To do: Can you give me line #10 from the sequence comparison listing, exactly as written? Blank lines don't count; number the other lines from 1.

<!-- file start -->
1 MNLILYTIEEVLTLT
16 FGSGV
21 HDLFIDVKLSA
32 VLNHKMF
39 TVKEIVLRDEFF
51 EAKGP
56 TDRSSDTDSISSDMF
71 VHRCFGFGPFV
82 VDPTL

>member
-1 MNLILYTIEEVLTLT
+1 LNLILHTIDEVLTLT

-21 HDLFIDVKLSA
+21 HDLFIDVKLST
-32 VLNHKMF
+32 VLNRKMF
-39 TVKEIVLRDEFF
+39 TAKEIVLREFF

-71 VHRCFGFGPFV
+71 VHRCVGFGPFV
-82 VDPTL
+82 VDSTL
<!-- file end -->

>member